A Wearer of Many Hats

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I’ve often described myself as “a wearer of many hats – real and metaphorical”. You’ll often see me sporting a colourful woolen beret in winter, an orange felt hat in autumn and spring, and a broad-brimmed straw number in summer. I’m juggling  parenting, paid work and creative projects, and I have multiple creative projects on the go at once. So I guess my description is pretty apt.

But what I’ve been learning in the past few years is that I can’t wear more than one hat at a time. In reality, it’s impractical and unfashionable, but metaphorically, it’s very bad for my well-being.

Flashback to 2017, when  I wrote, directed and produced Hollow with the help of the small core team at Tripwire Theatre Inc., and it was really hard. Too much for one person, especially with the level of emotional investment I had in the show and it was compounded by what was going on in my personal life at the time. Despite being a complete mess after it finished, I learnt a lot from Hollow. I learnt how much I can achieve when I set my mind to it. I learnt how courageous I am. I learnt to compartmentalise theatre-making so that I’m only ever wearing one hat at a time. I love writing, I love directing and I love producing. But I know my limits now and I’m at a point where I can pick and choose projects and my role within them, and better still, I am trusted by other to bring a project to fruition. My time I spent doing it all with Tripwire has given me that opportunity.

This Sunday (exactly two years after the Hollow opening night), I am holding the first meeting of my team for Ballarat National Theatre’s production of Medea. I have my director’s hat firmly on. With a cast of 16 (some children) and emotionally charged content, it’s not unlike Hollow. The difference is, I have an entire production team to resource my vision for the show. I have a production manager, assistant director, designer, and the entire board of BNT to support me. I don’t have to find money to fund the show and I don’t have to market it. It’s a great feeling, and I have enough energy to put towards all the other things in my life at the same time. 

So, hats off to that!

When Opportunity Knocks, I Answer.

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I was right when I said that everything changes. I know I’d sworn never again to work with community theatre after being burnt twice. It seems I wasn’t the only one who had negative experiences and with a new broom comes sweeping changes. The new board of Ballarat National Theatre are open to creative risk, actively seeking new blood, and have a longer-term outlook. I’m excited to be a part of that. The opportunities to build more networks, to work with new people, to try new things as a director, to forge a reputation for professionalism and quality seem to now outweigh any potential conflict that might arise from working in community theatre.

This month, I will be directing Act Like A Girl, a monologue series which sees speeches for male characters transformed by the female voice. I’ve got my work cut out for me with 20 actors to coordinate individual rehearsals for! And later this year, I will direct for BNT’s September/October season.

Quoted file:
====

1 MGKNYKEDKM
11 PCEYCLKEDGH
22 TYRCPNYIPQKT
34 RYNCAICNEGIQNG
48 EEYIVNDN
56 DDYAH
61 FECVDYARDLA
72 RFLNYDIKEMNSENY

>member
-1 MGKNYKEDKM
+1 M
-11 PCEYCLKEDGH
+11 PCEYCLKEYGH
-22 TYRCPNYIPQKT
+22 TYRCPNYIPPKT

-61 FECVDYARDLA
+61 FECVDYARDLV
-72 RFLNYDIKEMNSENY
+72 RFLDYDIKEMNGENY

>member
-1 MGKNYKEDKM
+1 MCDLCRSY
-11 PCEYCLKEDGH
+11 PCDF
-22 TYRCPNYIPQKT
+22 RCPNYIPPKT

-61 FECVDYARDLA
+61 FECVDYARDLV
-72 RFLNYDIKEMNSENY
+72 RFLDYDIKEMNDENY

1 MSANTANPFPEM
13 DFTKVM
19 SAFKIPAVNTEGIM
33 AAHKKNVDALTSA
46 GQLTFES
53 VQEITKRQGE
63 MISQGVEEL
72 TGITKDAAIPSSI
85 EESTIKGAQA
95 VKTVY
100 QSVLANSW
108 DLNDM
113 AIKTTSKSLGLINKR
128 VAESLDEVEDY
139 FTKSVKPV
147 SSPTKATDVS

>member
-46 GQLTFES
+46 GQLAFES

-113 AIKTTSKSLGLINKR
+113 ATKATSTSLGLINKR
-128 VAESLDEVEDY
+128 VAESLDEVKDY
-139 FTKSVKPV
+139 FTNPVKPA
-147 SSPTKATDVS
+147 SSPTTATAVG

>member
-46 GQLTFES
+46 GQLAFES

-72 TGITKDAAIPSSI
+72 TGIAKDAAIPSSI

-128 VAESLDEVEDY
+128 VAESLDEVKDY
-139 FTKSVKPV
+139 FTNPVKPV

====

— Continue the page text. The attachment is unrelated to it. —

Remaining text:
I’ve also been asked to present a guest segment on The Arts Program on 99.9 Voice FM. Every now and again, I’ll be joining Lydnen & POD on Wednesday nights from 6-8pm, to chat about happenings in theatre and spoken word around Ballarat.

2019 is going to be a VERY busy year for me, with new spoken word projects, and my other theatre projects already on the calendar. It’s an exciting time because I never know where the next project will take me or who I might meet, and each opportunity is a brick in the wall that is my career in the arts. And it’s not going to build itself, so when opportunity knocks, I answer.

Follow this blog and my facebook page for updates on all my projects.

 

 

 

What I’ll be up to in 2019

It’s mid-February and I’ve got a full year of exciting projects which I’m really pleased to share with you.

I’ve co-written a play with Jacob Honeychurch called The Belly Dancer. Tripwire Theatre Inc. are presenting the world premiere season in Bendigo from 15-18 March. I’m producing the season so I’m really busy getting everything organised before opening night. I’m also super excited to see what the cast and director Alise Amarant have made of the writing. You can book tickets here.

Mid-year, I have my auto-biographical play The Let-Down Reflex premiering in Ballarat. I had two days of development in January with my actor Kate Suter and stage-manager Katrina Hill and we showcased some of our work in progress. We got great feedback from the audience about how we can improve the show and also a lot of love for Kate and the stories in the script. So we’ll be heading into rehearsals for that in the next few months with a view to a season in June. Stay tuned to my website and facebook for announcements about LDR.

I have a series of workshops lined up for 2019. The first two I have secured are thanks to Art In Dereel. I’ll be heading down to Dereel to run a Spoken Word workshop in May and my Short Play In A Day workshop in July. If you’re interested in joining me or if you’d like to book me for another one of my workshops, you can send me a message on my workshops page.

I’m very happy to announce that I’ll be directing for Hobo Playhouse, based in Maldon. I’ll be directing Jeffrey Bryant-Jones in a one man show called The Carer, by Alan Hopgood. The Carer will tour to three locations in Central Victoria in November.

It’s going to be a busy year, which is just the way I like it.